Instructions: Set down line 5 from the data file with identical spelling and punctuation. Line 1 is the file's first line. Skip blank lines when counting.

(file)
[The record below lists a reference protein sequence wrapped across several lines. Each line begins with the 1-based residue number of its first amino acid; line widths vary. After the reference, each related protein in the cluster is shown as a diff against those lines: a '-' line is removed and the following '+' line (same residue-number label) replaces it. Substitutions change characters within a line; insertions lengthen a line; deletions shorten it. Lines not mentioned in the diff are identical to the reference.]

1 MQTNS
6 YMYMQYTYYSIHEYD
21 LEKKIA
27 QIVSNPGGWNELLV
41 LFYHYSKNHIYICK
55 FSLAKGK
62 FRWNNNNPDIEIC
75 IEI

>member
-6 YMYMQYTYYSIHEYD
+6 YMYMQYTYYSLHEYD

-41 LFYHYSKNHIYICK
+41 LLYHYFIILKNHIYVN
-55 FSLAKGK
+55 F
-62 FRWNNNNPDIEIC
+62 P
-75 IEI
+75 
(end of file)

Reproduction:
27 QIVSNPGGWNELLV